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Last B-1B Rolls Off Assembly Line

January 21, 1988

PALMDALE, Calif. (AP) _ Production of the B-1B bomber, hailed by supporters as the best aircraft of its kind and panned by critics as unnecessary and too expensive, has ended.

The last of 100 B-1B bombers built by Rockwell International for the Air Force was presented Wednesday before thousands of aircraft workers and guests.

″A lot of people said it couldn’t be done,″ Robert Anderson, Rockwell chairman and chief executive officer, told the crowd, who watched the rollout and a flyby by B-1B bomber No. 85.

″Despite the detractors and the naysayers, it will remain the finest bomber in the world for years to come,″ Lt. Gen. William E. Thurman said.

The plane, designed to elude radar by flying at tree-top level while it delivers nuclear warheads into enemy territory, has been a source of controversy since 1970 when Rockwell first proposed it to then-President Richard Nixon.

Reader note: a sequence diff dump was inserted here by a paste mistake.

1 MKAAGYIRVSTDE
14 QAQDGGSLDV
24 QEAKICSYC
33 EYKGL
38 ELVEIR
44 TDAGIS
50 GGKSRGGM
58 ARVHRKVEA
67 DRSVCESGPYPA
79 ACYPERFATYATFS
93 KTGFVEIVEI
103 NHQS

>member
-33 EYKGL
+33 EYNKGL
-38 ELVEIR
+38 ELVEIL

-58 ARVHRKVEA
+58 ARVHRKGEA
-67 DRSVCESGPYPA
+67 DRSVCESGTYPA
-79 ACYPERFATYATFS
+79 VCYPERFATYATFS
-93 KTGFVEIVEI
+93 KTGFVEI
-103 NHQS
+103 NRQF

It wasn’t until 1982 that Rockwell landed a production contract for the warplane. For more than a decade critics questioned whether the bomber was really needed, whether it was capable of performing as well as Rockwell and Air Force officials claimed and whether the $28 billion cost for the program was justified.

The controversy continued Wednesday when the Air Force released a report blaming last September’s crash of a B-1B in Colorado on a lone pelican that military officials said smashed through a wing, setting off a fire. Three of the six people aboard were killed; two didn’t have time to bail out and the ejection seat of the third failed.

The Air Force said Wednesday it would spend $62.5 million this year strengthening certain sections of the plane to better withstand bird strikes. Another $1.6 million is to be spent on ejection system modifications.

The last plane is scheduled to be handed over to the military in April, two months ahead of schedule, Rockwell officials said.

Its offensive and defensive electronics, electrical and hydraulic systems, and flight controls must be checked out, a coat of paint added, and test flights made.

With the end of production, approximately 2,000 people will lose their jobs. At its peak, the project required more than 7,000 workers.

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